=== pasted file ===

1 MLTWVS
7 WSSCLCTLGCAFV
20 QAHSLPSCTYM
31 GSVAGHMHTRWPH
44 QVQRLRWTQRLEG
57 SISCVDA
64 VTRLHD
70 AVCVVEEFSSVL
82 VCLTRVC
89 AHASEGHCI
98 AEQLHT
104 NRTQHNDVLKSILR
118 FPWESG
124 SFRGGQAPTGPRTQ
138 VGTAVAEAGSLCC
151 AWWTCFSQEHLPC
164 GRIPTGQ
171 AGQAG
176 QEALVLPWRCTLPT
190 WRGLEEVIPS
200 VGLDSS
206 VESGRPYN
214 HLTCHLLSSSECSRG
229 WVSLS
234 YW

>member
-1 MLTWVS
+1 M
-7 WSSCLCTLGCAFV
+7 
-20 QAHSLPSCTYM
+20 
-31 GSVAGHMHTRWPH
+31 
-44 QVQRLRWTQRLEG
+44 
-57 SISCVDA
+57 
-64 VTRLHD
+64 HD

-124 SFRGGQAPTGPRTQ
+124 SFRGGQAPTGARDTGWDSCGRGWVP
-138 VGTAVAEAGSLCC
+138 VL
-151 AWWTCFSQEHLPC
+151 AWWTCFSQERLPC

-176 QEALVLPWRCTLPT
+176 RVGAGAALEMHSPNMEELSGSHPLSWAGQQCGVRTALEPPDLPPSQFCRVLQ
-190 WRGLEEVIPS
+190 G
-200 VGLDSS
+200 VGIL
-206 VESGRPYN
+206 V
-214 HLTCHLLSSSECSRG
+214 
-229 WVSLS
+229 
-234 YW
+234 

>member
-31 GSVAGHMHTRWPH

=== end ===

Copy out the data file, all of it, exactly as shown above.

1 MLTWVS
7 WSSCLCTLGCAFV
20 QAHSLPSCTYM
31 GSVAGHMHTRWPH
44 QVQRLRWTQRLEG
57 SISCVDA
64 VTRLHD
70 AVCVVEEFSSVL
82 VCLTRVC
89 AHASEGHCI
98 AEQLHT
104 NRTQHNDVLKSILR
118 FPWESG
124 SFRGGQAPTGPRTQ
138 VGTAVAEAGSLCC
151 AWWTCFSQEHLPC
164 GRIPTGQ
171 AGQAG
176 QEALVLPWRCTLPT
190 WRGLEEVIPS
200 VGLDSS
206 VESGRPYN
214 HLTCHLLSSSECSRG
229 WVSLS
234 YW

>member
-1 MLTWVS
+1 M
-7 WSSCLCTLGCAFV
+7 
-20 QAHSLPSCTYM
+20 
-31 GSVAGHMHTRWPH
+31 
-44 QVQRLRWTQRLEG
+44 
-57 SISCVDA
+57 
-64 VTRLHD
+64 HD

-124 SFRGGQAPTGPRTQ
+124 SFRGGQAPTGARDTGWDSCGRGWVP
-138 VGTAVAEAGSLCC
+138 VL
-151 AWWTCFSQEHLPC
+151 AWWTCFSQERLPC

-176 QEALVLPWRCTLPT
+176 RVGAGAALEMHSPNMEELSGSHPLSWAGQQCGVRTALEPPDLPPSQFCRVLQ
-190 WRGLEEVIPS
+190 G
-200 VGLDSS
+200 VGIL
-206 VESGRPYN
+206 V
-214 HLTCHLLSSSECSRG
+214 
-229 WVSLS
+229 
-234 YW
+234 

>member
-31 GSVAGHMHTRWPH